I finally made it to Vancouver’s Mini Maker Faire. Cool event – interesting to have the more industrial, manufacturing, and technical stuff in the same place as the crafty/fibre stuff that attracts me. Gives it a different flavour. Lots of crazy people, but in the best possible way: see the pic below of the woman wearing a set of 10-foot (or wider?) expandable feathered wings. I had a peek at their frame and they must be so heavy! But they did look spectacular as they unfolded. Too bad my landscape-oriented photo that showed them at their full width was too blurry. Probably what made my jaw drop more than anything else was the guy who makes needle-felted Star Wars figures. I experimented with a bit of needle-felting at another booth (Fun! Blushing Lotus designs – ended up getting a kit) and I can’t imagine attempting to make a set of realistic people that way. He and his twin brother have made dozens, which they’ve then used as characters in photo board book versions of classics such as Moby Dick and Pride and Prejudice. Amazing. Now regretting not buying one.
I found another of these favourite sidewalk tags the other day, this time in Mount Pleasant, which is quite far from the Clark Drive and Prior St. area where I’ve seen the others (pictures here). This one is in front of the No Frills store, just around the corner from City Hall, where there has indeed been a lot of what we often think of as “history” take place. I’m guessing that’s not the reason for the placement though. I would like to inquire. Yet another Vancouverite I’d like to meet; maybe I should start a list. As usual, one post begets ideas for three more.
If you are disappointed that this post isn’t about the history of sidewalks, I apologize. That’s a fascinating topic about which I’ve long wanted to know more. Here are some places to look into that:
This 2011 book by SFU geography professor Nicholas Blomley: Rights of Passage: Sidewalks and the Regulation of Public Flow
Also, an old friend of mine in Victoria, Janis Ringuette, has done a lot of research and writing on Victoria’s beautiful (though deteriorating) sidewalk prisms.
This all brings to mind a question: When did Vancouver get its first sidewalk? That depends, of course, on how you define sidewalk – i.e. one made of wood or one made of concrete? I’d be happy with the answer to either. If the answer isn’t in Nick Blomley’s book, I’ll bet it’s fairly easy to find at the City of Vancouver Archives (how many times have I said that about something I wanted to find, anywhere?), if I had time to go. Too bad the VPL’s Askaway service is no more. If I do find the answer in Blomley, I’ll update.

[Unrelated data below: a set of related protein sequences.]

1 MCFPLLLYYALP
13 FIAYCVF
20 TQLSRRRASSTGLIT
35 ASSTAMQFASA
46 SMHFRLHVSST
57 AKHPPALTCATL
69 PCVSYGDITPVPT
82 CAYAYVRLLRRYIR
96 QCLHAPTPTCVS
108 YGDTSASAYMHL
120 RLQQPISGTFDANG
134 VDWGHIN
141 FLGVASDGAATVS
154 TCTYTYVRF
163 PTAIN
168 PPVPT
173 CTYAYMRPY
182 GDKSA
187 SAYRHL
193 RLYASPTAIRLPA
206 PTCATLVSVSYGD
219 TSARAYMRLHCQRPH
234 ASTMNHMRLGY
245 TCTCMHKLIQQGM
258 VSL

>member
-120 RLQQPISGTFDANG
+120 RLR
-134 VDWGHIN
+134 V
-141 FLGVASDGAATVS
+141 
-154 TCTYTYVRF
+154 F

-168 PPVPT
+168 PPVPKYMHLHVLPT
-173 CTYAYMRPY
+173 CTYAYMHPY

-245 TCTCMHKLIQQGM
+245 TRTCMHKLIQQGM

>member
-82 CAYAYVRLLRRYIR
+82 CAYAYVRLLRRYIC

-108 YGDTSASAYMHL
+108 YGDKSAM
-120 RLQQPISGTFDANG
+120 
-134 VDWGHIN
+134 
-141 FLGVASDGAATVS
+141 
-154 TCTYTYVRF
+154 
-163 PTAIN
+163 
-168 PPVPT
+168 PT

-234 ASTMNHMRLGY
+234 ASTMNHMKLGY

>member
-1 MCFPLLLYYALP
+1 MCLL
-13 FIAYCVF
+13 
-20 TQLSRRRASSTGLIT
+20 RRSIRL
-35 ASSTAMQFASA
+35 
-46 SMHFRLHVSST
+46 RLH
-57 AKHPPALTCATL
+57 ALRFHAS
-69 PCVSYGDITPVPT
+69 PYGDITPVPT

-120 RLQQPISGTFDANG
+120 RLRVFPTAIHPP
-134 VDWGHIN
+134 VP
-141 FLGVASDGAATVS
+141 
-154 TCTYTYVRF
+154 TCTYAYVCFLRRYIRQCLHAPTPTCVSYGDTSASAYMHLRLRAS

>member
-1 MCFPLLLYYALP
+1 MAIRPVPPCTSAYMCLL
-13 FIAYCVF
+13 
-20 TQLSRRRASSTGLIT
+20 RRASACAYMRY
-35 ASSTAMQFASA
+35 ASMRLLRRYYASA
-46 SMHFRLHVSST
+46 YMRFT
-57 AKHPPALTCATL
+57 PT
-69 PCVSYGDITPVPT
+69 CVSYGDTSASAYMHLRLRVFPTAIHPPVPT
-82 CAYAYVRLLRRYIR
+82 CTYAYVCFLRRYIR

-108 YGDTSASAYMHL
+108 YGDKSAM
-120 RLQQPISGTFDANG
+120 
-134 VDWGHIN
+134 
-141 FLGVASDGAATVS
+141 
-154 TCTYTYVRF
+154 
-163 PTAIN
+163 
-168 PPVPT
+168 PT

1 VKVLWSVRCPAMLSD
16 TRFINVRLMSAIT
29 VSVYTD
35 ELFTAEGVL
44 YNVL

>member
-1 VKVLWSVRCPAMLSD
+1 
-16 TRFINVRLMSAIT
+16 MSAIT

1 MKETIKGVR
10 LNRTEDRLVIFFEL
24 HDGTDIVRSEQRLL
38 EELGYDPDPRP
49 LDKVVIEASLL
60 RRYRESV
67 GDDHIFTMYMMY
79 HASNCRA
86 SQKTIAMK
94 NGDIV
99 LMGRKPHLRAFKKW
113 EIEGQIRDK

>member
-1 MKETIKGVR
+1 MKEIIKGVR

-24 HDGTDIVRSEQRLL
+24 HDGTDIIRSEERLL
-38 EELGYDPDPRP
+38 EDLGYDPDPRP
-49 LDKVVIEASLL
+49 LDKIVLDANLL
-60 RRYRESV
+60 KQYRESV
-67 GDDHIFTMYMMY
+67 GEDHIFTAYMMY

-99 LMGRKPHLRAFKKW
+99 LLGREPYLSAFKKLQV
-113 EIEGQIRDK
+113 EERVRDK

My little stint of pretending to live in the West End is over. Back to my more familiar East Van turf. I’ll miss places and views like these. The gardens are under the Burrard Bridge. I think it must require a pretty expert gardener to make such a shady spot come to life like this. I’d love to meet whoever is responsible. I don’t think this garden is a community garden in the way that I normally define it (i.e a place where members of the public tend a plot and grow food) but it is open to the public, and I believe created and managed by one person – not sure. Like I said, would love to meet whoever that person or group is.
I love the topic of this talk and think I might learn some things I can use in my thesis. I also hope to eventually contribute knowledge to this topic myself, through my thesis, since I consider Airbnb to now be part of Vancouver’s housing story, especially where it concerns apartments and condos. I’m assuming Kluckner will draw on a key academic article about the history of condos in Vancouver, which I’ve mentioned elsewhere: The Condominium and the City: The Rise of Property in Vancouver, by Douglas Harris. The abstract is here.
I know Michael Kluckner is a good and well-organized speaker, based on a previous “brief history of” talk of his I attended a couple years ago, on gentrification. That was held at SFU and you can view the video here.
I noticed several borders and containers planted with flower seeds along Bute Street, just south of Davie the other day. I took note in part because I rarely do well with flower seeds planted directly in the ground, but that may be because my garden plot is a 10-15 minute walk from where I live, so I tend not to water newly planted seeds as often as they need it. I’d like to keep an eye on these spots to see how they do. I so appreciate it when people make this kind of effort to dress up and add points of interest to walking routes.
Another nice placemaking effort in the same area….seems like something Sharon Kallis might have been involved in.
Update: two more points of suprise and whimsy. These birdhouses. Do some birds like and use these, I wonder? Hope so.
And these little tree-dwellers…
While I’m often skeptical of placemaking efforts (a topic I’ll have to tackle in another post) encountering mini art installations like these always makes me smile…Another benefit of them that has only just occurred to me is that they reward paying attention to your immediate surroundings rather than keeping eyes down on phone.
I recently set up table-of-contents alerts on a bunch of housing, urban studies, and tourism journals and am finding it a great way to keep abreast, however superficially, of current academic literature in these areas. I’m mainly doing this in order to be alerted to new articles on short-term rentals (see my other blog for more info on that), but this tactic has the side benefit (or curse?) of bringing a lot of other interesting stuff to my attention. How to deal with that? I sometimes feel I’m a bit compulsive about sharing information I think might be relevant to people I know. I know info overload and the flittish (word?), distracted frame of mind it tends to create is a real problem for me and many others, so perhaps I’ll use this blog as an outlet for my sharing impulse instead of spamming inboxes…
Please note: When I post a title and/or abstract here it doesn’t mean I’ve read the whole article or endorse the views expressed. It means I think it looks interesting, I might want to read it, and/or that it seems somehow timely or relevant to current urban or other social policy debates. Some of these articles may have been published in journals as long as a few years ago and just more recently made available online: Hope some find this useful…